I made this quilt for my son a year or two ago, and on taking another look at it recently I realised it would fit into the category of a ‘Modern’ quilt. Recent trends towards this Modern Quilt movement have been all about quilts that are fairly simple in construction but often of a graphic nature, with lots of colour contrast and negative spaces. I love the simplicity of them and am very tempted to create some quilts along those lines. There is a Modern Quilt Guild which started in America, but which has lots of associated guilds all over that country as well as some here in Australia, but not South East Queensland, hmmm….
Their blog site has lots of interesting reading and ‘quilt candy’.
This quilt of mine was made as part of a challenge with my quilting group where we had to choose only five different fabrics and could only use the shapes of a square, half-square triangle and a quarter square triangle in making up the blocks. The blocks could be pieced and arranged in any design of our own choosing.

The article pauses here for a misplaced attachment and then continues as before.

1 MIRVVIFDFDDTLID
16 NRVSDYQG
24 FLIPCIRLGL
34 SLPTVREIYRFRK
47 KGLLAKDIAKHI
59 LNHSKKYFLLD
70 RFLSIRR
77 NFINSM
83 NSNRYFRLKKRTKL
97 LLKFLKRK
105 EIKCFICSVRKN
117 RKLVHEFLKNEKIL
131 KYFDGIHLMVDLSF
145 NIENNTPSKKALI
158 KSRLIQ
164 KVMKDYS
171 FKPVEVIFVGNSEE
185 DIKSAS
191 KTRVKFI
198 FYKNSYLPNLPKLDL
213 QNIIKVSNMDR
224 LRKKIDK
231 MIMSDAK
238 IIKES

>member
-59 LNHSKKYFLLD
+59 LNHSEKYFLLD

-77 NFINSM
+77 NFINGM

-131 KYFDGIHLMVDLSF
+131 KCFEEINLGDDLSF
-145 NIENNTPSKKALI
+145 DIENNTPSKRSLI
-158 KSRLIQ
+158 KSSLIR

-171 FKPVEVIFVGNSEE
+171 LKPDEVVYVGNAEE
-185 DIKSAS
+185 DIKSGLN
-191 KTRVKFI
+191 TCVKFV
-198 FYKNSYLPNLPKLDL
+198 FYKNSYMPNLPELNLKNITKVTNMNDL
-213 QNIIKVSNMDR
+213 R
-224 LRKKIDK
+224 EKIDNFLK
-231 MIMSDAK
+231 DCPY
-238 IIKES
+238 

The overall picture I had in my mind was that I liked splashes of colour amongst a sea of neutral, which in this case I used a marbled white and gray fabric. All of the top was constructed with the various triangles and squares, even the larger sections of grey.
I then quilted it on the longarm machine with an all-over loopy and stars design. In the squares that were directly under the coloured blocks- which looked a little like rockets- I quilted a design that resembled flames coming from the rockets. I used a variegated thread that changed from beige through to blue.
On taking another look at this quilt my thoughts have wandered from the idea that this is a ‘modern’ quilt to thinking about what type of quilter do I classify myself as? I like so many styles, and drool over lots of quilts in the many quilt magazines I read, and sometimes think I need to work out what is my style- but by saying that, it begs the question why do I have to have one style? I love what can be called contemporary quilts, using bright colours, big prints, stripes and spots and mixing them all together, Kaffe Fassett style. I also like traditional quilts that have been re-interpreted with a contemporay or modern twist, a la Kathy Doughty of Material Obsession.
I love modern quilts using solids, with small splashes of colour in a sea of white, quilts with lots of embellishment, art quilts using different techniques, or quilts whose beauty rely on their piecing, like pojagi piecing seen here
So, I’ve come to the conclusion that I’m just going to continue on making the quilts I like, and forget about what type of quilt they are, and if they differ from each other in their style, so be it!